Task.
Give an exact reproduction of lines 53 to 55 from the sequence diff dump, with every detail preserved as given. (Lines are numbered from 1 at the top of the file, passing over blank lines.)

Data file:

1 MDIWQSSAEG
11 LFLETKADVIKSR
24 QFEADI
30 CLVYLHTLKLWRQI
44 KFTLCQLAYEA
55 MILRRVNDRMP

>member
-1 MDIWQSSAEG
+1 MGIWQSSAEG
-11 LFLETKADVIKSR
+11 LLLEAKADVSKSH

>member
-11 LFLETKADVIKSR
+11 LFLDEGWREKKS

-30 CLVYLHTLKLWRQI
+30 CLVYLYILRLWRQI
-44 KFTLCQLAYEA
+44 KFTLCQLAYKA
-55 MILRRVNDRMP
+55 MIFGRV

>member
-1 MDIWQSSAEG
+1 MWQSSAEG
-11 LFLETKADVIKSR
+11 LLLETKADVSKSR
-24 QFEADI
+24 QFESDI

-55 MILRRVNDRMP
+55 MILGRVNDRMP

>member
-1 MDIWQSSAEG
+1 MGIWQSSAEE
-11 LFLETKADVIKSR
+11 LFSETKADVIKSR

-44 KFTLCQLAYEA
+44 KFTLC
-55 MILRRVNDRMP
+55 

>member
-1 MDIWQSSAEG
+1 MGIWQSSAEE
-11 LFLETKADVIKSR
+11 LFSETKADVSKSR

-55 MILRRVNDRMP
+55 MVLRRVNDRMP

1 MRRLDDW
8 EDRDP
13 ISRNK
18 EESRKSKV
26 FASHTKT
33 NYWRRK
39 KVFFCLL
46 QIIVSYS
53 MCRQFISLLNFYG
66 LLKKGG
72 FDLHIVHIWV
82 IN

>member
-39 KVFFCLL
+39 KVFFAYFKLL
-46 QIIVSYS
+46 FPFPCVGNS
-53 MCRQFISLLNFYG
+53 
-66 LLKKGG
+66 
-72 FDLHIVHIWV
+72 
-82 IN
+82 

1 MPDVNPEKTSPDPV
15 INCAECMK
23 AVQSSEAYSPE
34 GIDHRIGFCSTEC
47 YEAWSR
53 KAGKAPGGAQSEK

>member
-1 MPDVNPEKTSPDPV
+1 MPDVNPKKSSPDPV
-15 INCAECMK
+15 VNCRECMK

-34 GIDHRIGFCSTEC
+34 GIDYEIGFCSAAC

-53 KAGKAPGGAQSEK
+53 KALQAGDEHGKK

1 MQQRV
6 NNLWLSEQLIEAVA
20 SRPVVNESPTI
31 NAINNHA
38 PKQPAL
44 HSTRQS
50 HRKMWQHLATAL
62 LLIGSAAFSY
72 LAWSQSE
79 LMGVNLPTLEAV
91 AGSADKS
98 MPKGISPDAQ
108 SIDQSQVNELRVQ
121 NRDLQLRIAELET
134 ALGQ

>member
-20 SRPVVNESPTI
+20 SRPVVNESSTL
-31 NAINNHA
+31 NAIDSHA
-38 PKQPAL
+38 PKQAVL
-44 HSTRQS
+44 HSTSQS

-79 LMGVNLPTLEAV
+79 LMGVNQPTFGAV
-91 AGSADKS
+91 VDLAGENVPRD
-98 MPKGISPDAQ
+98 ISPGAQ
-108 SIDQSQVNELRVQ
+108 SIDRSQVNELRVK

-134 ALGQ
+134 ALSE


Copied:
46 QIIVSYS
53 MCRQFISLLNFYG
66 LLKKGG